Snowy Owls have interesting winter migration pattern. It is sporadic, but numbers of them move south during the winter, which is why we were able to peep these beauts. The erratic nature of their migration seems related to food abundance: when there are high populations of food during the breeding season, a higher number of Snowy Owl eggs will be laid and hatch, so more migrate south during the winter. This is different from many species who migrate when they are starving. To save energy, Snowy Owls have adapted to sitting still in open places when they hunt, waiting until they see prey. They hunt a variety of prey, usually rodents such as lemmings, but will occasionally take down bigger prey like geese. Lemmings are the staple of Snowy Owls when they are in the northern portions of their range. I am so grateful I was able to share the space with these magnificent visitors.

Publicado el marzo 9, 2018 03:48 MAÑANA por jpupko jpupko | 5 observaciones | 0 comentarios | Deja un comentario

16 de febrero de 2018

ID and Flight Physiology

Field Observation #1
10:00 – 11:45am on Sunday, February 11, 2018
Weather: Overcast, 27oF with periodic light bursts of freezing rain. Six inches of snow on the ground.
Location: Charlotte Town Beach, Charlotte, VT
Habitat: Small harbor, a corn field, and a small park that was backed up against a mixed deciduous and coniferous forest. Major tree and bush species included shagbark hickory, northern white-cedar, staghorn sumac, white ash, and eastern cottonwood.

After parking, my friend and I meandered towards the waterfront to look for two Harlequin Ducks that had been sighted several times over the last few days. Immediately after getting out of the car, we were met with a group of 28 American Robins, browsing on the grapevines that covered a few trees. We heard several Black-capped Chickadees chattering to each other, along with a pair of Tufted Titmice. Off in the distance, a Common Raven gurgled as a group of around 15 Cedar Waxwings zipped overhead. The morning was off to a solid start.

Nearing the water, we identified four Common Mergansers, 100 Common Goldeneyes, and three Ring-billed Gulls. Sadly, there was no sign of the Harlequins. We then walked up the road and around the field and saw a Common Raven, two American Crows, a Tufted Titmouse, six Black-capped Chickadees, a Rough-legged Hawk, four Downy and three Hairy Woodpeckers, two American Robins, and four White-breasted Nuthatches.

As the Downy Woodpeckers foraged from tree to tree, I observed their flight pattern and shape. Downy Woodpeckers have an undulating flight pattern, where they beat their wings a few times then drop for a few seconds before beginning to flap again. This flight pattern, which resembles a sign curve, is characteristic of woodpeckers. Downy Woodpeckers have very shallow dips as they fly, which can be used to set them apart from other woodpeckers, along with the small beak to head ratio. Their wings are short and rounded, with a low aspect ratio. This allows them to take off quickly and maneuver easily through the thickly vegetated forest where they forage. Short, round wings are not good for flying long distances, but since Downy Woodpeckers are resident species, this is not an issue.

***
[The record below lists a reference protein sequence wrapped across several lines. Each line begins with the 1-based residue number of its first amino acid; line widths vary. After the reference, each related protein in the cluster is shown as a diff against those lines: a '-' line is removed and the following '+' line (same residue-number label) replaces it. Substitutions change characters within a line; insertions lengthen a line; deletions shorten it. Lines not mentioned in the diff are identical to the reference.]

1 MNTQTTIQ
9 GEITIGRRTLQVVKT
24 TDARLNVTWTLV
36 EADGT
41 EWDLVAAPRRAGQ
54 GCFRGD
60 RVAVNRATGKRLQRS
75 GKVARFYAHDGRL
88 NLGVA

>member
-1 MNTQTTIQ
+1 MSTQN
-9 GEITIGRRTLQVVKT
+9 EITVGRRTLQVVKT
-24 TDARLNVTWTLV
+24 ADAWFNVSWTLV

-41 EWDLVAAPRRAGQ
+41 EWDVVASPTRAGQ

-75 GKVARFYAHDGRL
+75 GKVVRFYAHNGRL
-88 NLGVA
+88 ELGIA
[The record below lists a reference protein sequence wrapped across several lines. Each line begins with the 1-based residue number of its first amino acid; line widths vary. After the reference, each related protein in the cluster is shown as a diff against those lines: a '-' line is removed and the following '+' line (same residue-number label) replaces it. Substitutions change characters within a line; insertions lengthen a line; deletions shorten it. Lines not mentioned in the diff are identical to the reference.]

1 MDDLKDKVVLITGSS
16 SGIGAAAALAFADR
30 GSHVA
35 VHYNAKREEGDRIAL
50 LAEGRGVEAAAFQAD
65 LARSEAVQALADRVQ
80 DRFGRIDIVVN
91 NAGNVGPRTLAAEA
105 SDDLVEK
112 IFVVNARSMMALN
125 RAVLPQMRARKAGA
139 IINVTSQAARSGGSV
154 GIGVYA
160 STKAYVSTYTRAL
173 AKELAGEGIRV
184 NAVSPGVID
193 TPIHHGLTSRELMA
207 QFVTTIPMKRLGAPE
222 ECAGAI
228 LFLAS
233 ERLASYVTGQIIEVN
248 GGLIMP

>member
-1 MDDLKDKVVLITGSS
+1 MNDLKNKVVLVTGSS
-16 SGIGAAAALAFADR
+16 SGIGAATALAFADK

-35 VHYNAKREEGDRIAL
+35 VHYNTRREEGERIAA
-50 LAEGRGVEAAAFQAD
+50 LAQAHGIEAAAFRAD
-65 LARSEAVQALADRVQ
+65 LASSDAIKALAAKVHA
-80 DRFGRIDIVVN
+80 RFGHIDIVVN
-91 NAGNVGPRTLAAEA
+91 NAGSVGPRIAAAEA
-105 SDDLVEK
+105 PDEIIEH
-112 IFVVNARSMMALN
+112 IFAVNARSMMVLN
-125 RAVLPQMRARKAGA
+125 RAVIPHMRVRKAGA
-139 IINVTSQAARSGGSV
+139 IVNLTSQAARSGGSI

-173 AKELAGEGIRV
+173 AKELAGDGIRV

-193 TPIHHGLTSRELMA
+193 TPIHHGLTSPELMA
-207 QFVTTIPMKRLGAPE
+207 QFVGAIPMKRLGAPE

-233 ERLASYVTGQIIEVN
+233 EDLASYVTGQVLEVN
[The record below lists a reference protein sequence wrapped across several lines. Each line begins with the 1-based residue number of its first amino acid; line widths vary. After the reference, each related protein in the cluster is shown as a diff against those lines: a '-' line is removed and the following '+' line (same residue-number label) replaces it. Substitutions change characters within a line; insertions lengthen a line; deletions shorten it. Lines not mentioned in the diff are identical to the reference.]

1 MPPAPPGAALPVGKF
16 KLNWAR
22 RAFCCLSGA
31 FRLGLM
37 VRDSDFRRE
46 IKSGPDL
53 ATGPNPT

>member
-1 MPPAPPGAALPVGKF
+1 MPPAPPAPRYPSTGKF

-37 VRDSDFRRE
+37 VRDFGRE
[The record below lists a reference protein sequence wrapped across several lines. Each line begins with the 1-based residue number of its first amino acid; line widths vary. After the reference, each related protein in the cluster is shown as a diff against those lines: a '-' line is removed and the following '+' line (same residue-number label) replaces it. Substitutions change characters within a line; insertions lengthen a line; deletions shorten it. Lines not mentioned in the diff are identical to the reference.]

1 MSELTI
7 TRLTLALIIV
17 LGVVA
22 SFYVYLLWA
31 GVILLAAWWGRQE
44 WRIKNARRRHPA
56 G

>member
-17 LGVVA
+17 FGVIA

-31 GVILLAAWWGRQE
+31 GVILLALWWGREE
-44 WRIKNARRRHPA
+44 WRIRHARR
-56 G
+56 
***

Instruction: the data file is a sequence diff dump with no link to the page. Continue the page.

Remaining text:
After initially landing on the bole of a tree, the Downy Woodpecker (in this case a male) began picking his way up the tree, stopping to forage every few hops. Once the little guy got up to a choice branch, he picked his way out onto the thinner twigs and continued to forage for a while. He then fluttered or hopped to a branch of the next tree and continued this pattern for five to 10 minutes, finally taking off and flying to another tree across the thicket, bouncing his way through the air.

I compared the Downy Woodpecker’s flight to that of the Common Goldeneye. While we were at the waterfront, several pairs of Common Goldeneyes came and went. Their wing shape is short and pointed, giving them a lot of thrust and allowing them to fly rapidly. The medium-high aspect ratio and relatively low maneuverability of their wings is helpful for migration and a life history in relatively open habitat. When flying, Common Goldeneyes must flap quickly and continuously, making their flight pattern very even (in contrast to the undulations of the Downy Woodpecker) but seemingly more laborious. They are rather noisy fliers as well, making whistling noises as they flap.

Before we left, we returned to the waterfront. We noticed an elderly gentleman with a scope and walked up to say hello, asking if he had spotted the Harlequin Duck. He said yes, and offered us a peek. Only the male was there, and the man proceeded to tell us that two Bald Eagles had been seen bothering the pair and the female had not been seen for a few days. I am afraid that she may have become dinner. He also showed us said Bald Eagles, who were standing on the ice, and pointed out a Red-breasted Merganser. This concluded our day, which was very fulfilling overall.

Publicado el febrero 16, 2018 02:27 MAÑANA por jpupko jpupko | 16 observaciones | 0 comentarios | Deja un comentario